8 Restobars That Shaped the '90s Dining Scene

IMAGE Wikimedia Commons - Mike Gonzalez / Facebook.com/CableCarPh - Tinee Cruz

First, what could be a more '90s term that "restobar"? Before the gastropub dictated that bar food had to be elevated into some form of haute cuisine, the college kids and yuppies of 1990s Metro Manila were perfectly happy having their Blue Ice beers and Weng-Wengs with cheese sticks and salpicao. These restaurant-slash-bars were the ideal watering holes which provided thirsty 20-somethings refuge before tackling the troublesome drive home (can imagine how tedious that 30-minute drive from Katipunan to Greenhills was back then?).

A restobar was the perfect venue for taking the edge off before a particularly rigorous Philosophy oral exam since people wouldn't necessary judge you for having a bottle of Red Horse with your rice meal. The vibe was easy and casual, the food straightforward and good. Way before social media, that was really all you needed to have a good time.

Tia Maria's
Both the Makati Avenue and Katipunan branches were popular hangouts for college kids looking for cheap booze, dark corners, and tasty Mexican (ish) fare. For many, those pitchers of Zombies made last period bearable, if you actually made it at all. The beef and chicken fajitas were great at soaking and throwing off that scent of alcohol.


Feeling fancy? Angelino's was the place to take your high school sweetheart on your first date. The Kenny G CD on loop provided the fitting ambience, and those angelizzasessentially fried wanton rounds cupping sweetish ground beef, cheese, and tomato salsawere somehow addicting hors d'oeuvres to the rich and eggy gnocchi carbonara. More authentic Italian establishments have flushed Angelino's out of our consciousness, but it will always be a local '90s icon.

Il Ponticello
While most might (hazily) remember Ponti as the bar where they might have passed out in the bathroom after shots of their infamous Azzuri, it actually served really good pizzas. In hindsight, maybe those pizzas would have saved you from passing out on the first place. While most Gen-Xers and Xennials will always have a soft spot for the Italian resto bar, they knew it was time to move on after they overhead girls talking about prom dresses in the ladies room of the obscure Salcedo Village establishment.

Dencio's Katipunan
Before it became the huge franchise that launched a multitude of resto-grill copycats, the original Dencio's on Katipunan was a dive where college conyos and truck drivers alike would sit in nipa huts to have sizzling plates of their famous sisig. The crunchy chicharon over the usual gelatinous diced pork face is the perfect mix that is largely responsible for making the kapampangan classic into the current front runner for national dish.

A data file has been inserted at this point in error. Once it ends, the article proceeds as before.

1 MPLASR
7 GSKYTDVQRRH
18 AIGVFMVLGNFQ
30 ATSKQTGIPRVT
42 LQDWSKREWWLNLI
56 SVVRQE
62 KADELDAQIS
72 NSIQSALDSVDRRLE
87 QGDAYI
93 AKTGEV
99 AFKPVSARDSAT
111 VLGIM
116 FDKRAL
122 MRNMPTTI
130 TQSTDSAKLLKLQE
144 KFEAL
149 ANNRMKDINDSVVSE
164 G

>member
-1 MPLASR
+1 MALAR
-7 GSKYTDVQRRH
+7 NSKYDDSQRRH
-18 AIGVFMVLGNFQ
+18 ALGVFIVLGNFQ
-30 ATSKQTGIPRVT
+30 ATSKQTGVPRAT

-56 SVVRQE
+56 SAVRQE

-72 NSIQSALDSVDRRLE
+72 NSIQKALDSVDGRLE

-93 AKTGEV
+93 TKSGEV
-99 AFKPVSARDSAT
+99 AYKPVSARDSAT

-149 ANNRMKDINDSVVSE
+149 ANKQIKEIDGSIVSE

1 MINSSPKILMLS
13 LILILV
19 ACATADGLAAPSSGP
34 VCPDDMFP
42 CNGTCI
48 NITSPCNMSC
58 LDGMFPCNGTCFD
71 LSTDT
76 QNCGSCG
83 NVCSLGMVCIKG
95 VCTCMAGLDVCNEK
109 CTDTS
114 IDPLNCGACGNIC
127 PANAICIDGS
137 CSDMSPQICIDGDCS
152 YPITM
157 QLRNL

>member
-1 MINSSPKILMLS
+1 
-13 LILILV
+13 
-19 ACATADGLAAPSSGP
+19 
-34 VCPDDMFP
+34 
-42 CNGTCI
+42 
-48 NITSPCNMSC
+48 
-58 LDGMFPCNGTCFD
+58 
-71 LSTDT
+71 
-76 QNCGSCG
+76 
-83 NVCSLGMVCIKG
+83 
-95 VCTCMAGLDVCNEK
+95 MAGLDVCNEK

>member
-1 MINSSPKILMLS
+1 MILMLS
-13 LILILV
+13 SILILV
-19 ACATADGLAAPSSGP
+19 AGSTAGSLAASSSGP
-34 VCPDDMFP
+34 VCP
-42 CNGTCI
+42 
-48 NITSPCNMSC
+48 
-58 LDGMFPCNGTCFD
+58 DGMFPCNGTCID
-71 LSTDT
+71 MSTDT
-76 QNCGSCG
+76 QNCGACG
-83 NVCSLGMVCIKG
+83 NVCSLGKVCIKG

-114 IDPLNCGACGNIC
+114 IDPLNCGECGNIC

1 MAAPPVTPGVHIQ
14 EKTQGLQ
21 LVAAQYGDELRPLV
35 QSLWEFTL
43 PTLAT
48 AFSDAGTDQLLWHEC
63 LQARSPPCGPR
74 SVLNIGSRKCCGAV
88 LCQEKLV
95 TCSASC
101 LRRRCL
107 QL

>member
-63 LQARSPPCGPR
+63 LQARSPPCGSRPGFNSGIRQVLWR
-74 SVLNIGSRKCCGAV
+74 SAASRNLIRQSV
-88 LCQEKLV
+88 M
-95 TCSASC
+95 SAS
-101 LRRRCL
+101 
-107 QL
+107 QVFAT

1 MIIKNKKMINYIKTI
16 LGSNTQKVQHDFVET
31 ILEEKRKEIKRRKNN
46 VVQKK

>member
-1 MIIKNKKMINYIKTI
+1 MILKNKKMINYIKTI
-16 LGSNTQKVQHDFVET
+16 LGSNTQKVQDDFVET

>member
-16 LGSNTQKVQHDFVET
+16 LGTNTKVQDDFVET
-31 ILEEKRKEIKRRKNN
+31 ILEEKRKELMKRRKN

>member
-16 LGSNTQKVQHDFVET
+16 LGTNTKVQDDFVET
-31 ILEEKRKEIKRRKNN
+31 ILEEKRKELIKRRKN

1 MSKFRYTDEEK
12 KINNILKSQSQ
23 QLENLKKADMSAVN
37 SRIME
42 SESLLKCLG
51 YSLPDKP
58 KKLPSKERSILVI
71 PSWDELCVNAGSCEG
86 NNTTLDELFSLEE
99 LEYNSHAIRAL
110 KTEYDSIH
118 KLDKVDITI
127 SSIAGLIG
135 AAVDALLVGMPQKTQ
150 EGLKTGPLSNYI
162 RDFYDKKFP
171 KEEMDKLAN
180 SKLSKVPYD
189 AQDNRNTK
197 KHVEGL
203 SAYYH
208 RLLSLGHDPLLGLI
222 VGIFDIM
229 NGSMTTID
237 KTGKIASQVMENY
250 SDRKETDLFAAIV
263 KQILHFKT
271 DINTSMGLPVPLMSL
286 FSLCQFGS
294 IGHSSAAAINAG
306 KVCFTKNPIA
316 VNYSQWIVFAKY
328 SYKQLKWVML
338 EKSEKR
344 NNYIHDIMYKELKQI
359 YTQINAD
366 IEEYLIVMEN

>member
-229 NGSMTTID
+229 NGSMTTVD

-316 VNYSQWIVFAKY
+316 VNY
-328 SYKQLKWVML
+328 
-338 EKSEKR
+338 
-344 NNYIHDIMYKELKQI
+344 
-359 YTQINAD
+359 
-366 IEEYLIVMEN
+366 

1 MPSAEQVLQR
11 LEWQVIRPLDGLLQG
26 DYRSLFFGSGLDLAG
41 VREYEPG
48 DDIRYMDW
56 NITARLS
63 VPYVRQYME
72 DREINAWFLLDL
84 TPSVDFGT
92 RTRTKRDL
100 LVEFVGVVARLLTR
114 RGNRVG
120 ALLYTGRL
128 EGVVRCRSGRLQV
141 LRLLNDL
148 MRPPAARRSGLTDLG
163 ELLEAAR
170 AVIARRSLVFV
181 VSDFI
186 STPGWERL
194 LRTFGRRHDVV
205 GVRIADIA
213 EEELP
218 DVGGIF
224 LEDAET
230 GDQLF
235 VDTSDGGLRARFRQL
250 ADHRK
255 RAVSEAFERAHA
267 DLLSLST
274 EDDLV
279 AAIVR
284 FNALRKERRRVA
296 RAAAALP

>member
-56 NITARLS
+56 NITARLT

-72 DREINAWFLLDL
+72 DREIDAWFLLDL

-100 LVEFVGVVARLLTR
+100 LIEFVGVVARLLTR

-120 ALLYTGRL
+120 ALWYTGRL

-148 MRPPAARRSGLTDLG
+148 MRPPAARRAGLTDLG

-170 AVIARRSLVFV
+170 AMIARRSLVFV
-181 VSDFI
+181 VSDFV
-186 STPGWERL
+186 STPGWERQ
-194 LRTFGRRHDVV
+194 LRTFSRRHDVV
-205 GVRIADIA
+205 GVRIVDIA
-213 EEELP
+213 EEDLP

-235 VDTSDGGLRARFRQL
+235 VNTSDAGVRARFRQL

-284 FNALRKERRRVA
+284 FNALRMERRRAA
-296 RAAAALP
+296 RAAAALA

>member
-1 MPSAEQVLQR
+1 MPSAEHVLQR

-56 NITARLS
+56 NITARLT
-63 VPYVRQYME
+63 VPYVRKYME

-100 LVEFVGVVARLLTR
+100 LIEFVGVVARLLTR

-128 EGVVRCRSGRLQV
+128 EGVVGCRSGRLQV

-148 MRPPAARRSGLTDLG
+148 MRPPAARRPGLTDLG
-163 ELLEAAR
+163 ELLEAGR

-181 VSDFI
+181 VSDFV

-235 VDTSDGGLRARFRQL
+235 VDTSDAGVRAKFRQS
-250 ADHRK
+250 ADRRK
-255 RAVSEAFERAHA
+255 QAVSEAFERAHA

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Kublai's Rock
“I always went there because everyone was there,” says one Gen X conyo. The original Jupiter Street hangout already served their famous all-you-can-eat Mongolian bbq bowls, which of course was great with the cold beers. Here, those tisoys knew they could let loose and head-bang to '80s hair bands like Van Halen, Guns n Roses, and Def Leppard.

Taste of LA
This Roces Avenue old timer continues to draw in a diverse crowd thanks to its pugon-roasted lechon belly, extra-thin crust pizzas, and classic cocktails. The dim lighting and subdued music is perfect for mature conversation- or not. Either way, Taste of LA offers the tried and tested formula that has always worked well in those parts- straightforward good eats, reasonable prices, and a relaxed, retro ambience.

Cable Car
What's not to love about meaty fried rice drenched in Knorr and topped with a greasy omelet? Their mish-mash was the stuff of legend and the go-to remedy of the '90s barfly nursing a hangover or hoping to prevent one. The original one along Arnaiz Avenue truly captured the narrow capsule of the old-school San Francisco cable cars, with a second floor housing several billiard tables.


Before the pizza chain became a family casual dining joint, Shakey's was actually a proper beer garden serving pitchers of draft pilsner and offering live entertainment in the evenings. The thin-crust pizzas were an obvious match to the flowing draft brews, and the fried chicken had a peppery kick which is absent from the current child-friendly version.

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About The Author
Jaclyn Clemente Koppe
Chinkee writes and eats for a living. By living, she means cake. Or steak. When she's not eating, she's running her own blog-shop, OneBigBite.com.
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